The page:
Question: R: extract interest nucleotide from BAM files (BS-Seq)
gravatar for Shicheng Guo
4.7 years ago by
Shicheng Guo8.2k
Shicheng Guo8.2k wrote:

Hi colleagues, 

I want to extract the nucleotide (C or T) for each reads from BAM files (BS-Seq) in some interesting positions (CpG sites). Do you know any R script can do it with well speed? 

As many colleagues mentioned that why I insist to use R. Sure, I can use perl and samtools to extract these informations, but It would be complicated to use many programming language. I know maybe be R would be slow to deal with this problem, but anyway, it is in the one platform and it would be easy for the user. Acutally, I have finished the Perl script to do it. I just want to transfer the code to R. 


# quickBamFlagSummary("Indx16_S12.sorted.clipped.bam", main.groups.only=TRUE)
flag1 <- scanBamFlag(isFirstMateRead=NA, isSecondMateRead=NA,isDuplicate=FALSE, isNotPassingQualityControls=FALSE)
param1<-ScanBamParam(flag=flag1, what="seq")
gal1 <- readGAlignments("Indx16_S12.sorted.clipped.bam", use.names=TRUE, param=param1)
is_on_minus <- as.logical(strand(gal1) == "-")
seq[is_on_minus] <- reverseComplement(seq[is_on_minus])

bf <- BamFile("Indx16_S12.sorted.clipped.bam", asMates=F)
paln <- readGAlignmentsList(bf)
j <- junctions(paln, with.revmap=TRUE)
roi <- GRanges("chr1", IRanges(10056, width=500))
j_overlap <- paln[paln %over% roi]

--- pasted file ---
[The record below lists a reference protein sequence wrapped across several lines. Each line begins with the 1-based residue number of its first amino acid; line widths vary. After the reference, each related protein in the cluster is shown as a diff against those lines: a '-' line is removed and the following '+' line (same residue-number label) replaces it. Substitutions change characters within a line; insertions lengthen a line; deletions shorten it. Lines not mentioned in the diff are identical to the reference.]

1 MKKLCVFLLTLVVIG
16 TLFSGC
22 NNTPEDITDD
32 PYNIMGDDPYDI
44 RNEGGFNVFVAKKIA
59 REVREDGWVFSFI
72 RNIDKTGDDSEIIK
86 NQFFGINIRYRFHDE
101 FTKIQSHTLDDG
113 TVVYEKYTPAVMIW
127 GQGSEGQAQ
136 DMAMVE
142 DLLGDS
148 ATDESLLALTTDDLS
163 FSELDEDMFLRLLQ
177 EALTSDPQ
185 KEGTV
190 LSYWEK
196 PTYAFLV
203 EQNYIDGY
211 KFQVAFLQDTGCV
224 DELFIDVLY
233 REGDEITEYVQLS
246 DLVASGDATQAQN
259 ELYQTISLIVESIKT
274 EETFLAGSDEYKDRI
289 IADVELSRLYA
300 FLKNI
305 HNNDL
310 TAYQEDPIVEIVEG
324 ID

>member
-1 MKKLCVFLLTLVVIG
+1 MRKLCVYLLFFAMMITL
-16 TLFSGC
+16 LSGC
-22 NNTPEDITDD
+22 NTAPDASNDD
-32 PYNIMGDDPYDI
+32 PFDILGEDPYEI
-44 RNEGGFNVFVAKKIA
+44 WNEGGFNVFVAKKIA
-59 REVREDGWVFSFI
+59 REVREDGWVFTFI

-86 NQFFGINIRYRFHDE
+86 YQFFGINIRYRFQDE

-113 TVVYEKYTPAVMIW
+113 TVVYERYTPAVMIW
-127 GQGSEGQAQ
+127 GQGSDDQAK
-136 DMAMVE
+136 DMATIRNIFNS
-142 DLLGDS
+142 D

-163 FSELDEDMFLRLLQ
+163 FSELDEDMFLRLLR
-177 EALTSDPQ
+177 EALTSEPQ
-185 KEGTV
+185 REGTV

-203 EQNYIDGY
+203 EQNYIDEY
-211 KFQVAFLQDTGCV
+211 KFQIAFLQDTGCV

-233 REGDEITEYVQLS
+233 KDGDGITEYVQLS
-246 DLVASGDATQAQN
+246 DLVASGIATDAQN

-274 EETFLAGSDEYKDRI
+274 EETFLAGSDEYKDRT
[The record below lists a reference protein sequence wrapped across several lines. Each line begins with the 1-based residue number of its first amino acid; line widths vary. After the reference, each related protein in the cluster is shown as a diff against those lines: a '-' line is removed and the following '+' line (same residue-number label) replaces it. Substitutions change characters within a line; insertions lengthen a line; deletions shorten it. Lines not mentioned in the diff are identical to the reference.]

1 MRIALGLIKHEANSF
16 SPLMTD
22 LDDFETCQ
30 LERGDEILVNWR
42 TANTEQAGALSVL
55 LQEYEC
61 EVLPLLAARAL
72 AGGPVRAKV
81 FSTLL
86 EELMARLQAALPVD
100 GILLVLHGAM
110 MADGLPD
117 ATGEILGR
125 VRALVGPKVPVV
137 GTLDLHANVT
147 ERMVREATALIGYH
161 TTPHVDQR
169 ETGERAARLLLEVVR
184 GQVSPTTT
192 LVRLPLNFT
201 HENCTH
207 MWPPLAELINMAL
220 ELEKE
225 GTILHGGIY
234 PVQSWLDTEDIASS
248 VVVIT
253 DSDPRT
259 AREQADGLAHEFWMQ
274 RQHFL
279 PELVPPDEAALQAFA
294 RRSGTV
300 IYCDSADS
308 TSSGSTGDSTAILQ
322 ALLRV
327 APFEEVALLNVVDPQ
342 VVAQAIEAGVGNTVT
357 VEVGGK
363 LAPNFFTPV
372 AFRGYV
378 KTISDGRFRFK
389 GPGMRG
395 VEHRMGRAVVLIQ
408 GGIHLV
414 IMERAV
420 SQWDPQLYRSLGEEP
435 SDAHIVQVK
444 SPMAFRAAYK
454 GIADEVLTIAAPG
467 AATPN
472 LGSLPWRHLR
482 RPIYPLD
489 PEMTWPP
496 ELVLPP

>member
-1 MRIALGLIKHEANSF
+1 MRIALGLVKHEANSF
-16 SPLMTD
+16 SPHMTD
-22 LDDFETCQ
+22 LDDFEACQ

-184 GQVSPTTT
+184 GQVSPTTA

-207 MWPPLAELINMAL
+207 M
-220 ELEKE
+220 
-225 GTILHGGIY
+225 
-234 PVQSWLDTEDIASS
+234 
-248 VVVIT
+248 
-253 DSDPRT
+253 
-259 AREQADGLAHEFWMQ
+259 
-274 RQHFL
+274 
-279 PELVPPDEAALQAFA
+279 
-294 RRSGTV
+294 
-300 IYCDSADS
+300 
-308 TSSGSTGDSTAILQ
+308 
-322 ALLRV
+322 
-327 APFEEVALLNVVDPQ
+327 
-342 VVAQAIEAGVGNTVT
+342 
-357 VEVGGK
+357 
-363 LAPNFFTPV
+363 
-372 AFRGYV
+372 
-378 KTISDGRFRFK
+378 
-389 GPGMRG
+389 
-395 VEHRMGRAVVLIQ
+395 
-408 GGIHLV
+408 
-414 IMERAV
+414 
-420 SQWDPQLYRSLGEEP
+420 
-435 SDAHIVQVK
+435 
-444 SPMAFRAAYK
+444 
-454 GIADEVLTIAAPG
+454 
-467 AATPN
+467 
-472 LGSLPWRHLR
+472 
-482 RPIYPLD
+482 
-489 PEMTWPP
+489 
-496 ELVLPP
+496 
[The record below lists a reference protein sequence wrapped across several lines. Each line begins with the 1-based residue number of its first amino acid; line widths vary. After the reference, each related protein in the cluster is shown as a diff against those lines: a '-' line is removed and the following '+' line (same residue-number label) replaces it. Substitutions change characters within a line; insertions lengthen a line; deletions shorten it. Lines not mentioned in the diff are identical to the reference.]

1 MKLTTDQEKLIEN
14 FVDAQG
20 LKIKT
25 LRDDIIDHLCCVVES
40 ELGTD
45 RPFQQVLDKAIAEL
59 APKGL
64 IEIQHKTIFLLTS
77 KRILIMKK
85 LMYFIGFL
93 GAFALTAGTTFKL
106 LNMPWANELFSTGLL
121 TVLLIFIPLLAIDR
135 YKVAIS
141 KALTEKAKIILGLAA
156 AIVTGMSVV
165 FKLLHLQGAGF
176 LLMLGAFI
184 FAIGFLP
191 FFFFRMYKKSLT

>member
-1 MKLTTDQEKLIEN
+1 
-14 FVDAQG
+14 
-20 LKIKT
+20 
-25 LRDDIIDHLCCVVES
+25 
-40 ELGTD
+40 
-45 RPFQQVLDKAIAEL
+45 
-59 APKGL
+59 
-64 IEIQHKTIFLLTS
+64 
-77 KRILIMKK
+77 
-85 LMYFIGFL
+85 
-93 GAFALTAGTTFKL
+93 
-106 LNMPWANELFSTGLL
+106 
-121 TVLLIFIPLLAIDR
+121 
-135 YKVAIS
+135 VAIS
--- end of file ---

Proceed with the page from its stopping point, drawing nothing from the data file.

Best regards, 



alignment • 1.4k views
ADD COMMENTlink modified 4.7 years ago • written 4.7 years ago by Shicheng Guo8.2k

Do you absolutely have to do this with R? It's great for some things, but terrible for things like this.

ADD REPLYlink written 4.7 years ago by Devon Ryan95k

R is intended for statistical data analysis. You can use samtools mpileup to get the base calls for a base position

ADD REPLYlink written 4.7 years ago by Irsan7.1k
gravatar for glihm
4.7 years ago by
glihm620 wrote:

Hi Shicheng Guo, 

like posted by Devon Ryan, you have lot's of opportunities in order to do that. The thing is: "What orders are?" :D

1) You have to do it with R -> This package from bioconductor will be helpful! 

2) You want to try an other solution, perhaps you have some knowledge with Python -> pysam is your man.

3) With other languages, you can use SamTools in order to extract sequences and then process them with bash scripts for example or languages like C -> samTools.

Depending on the R bioconductor package performance, other programming languages may be faster and easier to extend/develop than R scripts. 
However, if you are a pro R, enjoy it with Rsamtools package!

ADD COMMENTlink modified 4.7 years ago • written 4.7 years ago by glihm620

More specifically, if R isn't needed then PileOMeth might be the simplest tool.

ADD REPLYlink written 4.7 years ago by Devon Ryan95k

I did not know this one, thank you!

ADD REPLYlink modified 4.7 years ago • written 4.7 years ago by glihm620
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